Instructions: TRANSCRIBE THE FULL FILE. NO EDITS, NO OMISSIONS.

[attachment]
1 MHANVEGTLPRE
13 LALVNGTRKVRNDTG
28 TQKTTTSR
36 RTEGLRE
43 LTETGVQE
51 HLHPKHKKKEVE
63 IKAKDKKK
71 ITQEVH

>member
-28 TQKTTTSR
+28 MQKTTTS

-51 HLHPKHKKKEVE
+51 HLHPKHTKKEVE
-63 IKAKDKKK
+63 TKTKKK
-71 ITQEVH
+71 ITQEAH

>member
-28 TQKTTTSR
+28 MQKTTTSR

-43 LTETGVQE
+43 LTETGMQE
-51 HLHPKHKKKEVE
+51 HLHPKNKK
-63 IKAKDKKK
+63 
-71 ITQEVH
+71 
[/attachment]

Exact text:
1 MHANVEGTLPRE
13 LALVNGTRKVRNDTG
28 TQKTTTSR
36 RTEGLRE
43 LTETGVQE
51 HLHPKHKKKEVE
63 IKAKDKKK
71 ITQEVH

>member
-28 TQKTTTSR
+28 MQKTTTS

-51 HLHPKHKKKEVE
+51 HLHPKHTKKEVE
-63 IKAKDKKK
+63 TKTKKK
-71 ITQEVH
+71 ITQEAH

>member
-28 TQKTTTSR
+28 MQKTTTSR

-43 LTETGVQE
+43 LTETGMQE
-51 HLHPKHKKKEVE
+51 HLHPKNKK
-63 IKAKDKKK
+63 
-71 ITQEVH
+71 